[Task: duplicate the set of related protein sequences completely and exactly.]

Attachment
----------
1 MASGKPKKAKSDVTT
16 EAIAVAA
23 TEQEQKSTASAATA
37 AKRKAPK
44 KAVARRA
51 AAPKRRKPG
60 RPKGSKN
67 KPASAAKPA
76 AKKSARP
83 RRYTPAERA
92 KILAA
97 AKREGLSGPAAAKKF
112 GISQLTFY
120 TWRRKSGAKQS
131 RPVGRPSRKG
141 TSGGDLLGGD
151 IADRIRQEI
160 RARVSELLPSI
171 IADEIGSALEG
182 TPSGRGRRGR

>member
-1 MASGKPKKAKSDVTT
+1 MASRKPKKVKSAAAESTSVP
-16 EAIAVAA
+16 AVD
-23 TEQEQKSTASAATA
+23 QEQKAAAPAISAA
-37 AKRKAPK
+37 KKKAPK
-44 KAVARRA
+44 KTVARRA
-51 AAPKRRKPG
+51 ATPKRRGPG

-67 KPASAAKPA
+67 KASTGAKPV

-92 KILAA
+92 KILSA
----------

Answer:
1 MASGKPKKAKSDVTT
16 EAIAVAA
23 TEQEQKSTASAATA
37 AKRKAPK
44 KAVARRA
51 AAPKRRKPG
60 RPKGSKN
67 KPASAAKPA
76 AKKSARP
83 RRYTPAERA
92 KILAA
97 AKREGLSGPAAAKKF
112 GISQLTFY
120 TWRRKSGAKQS
131 RPVGRPSRKG
141 TSGGDLLGGD
151 IADRIRQEI
160 RARVSELLPSI
171 IADEIGSALEG
182 TPSGRGRRGR

>member
-1 MASGKPKKAKSDVTT
+1 MASRKPKKVKSAAAESTSVP
-16 EAIAVAA
+16 AVD
-23 TEQEQKSTASAATA
+23 QEQKAAAPAISAA
-37 AKRKAPK
+37 KKKAPK
-44 KAVARRA
+44 KTVARRA
-51 AAPKRRKPG
+51 ATPKRRGPG

-67 KPASAAKPA
+67 KASTGAKPV

-92 KILAA
+92 KILSA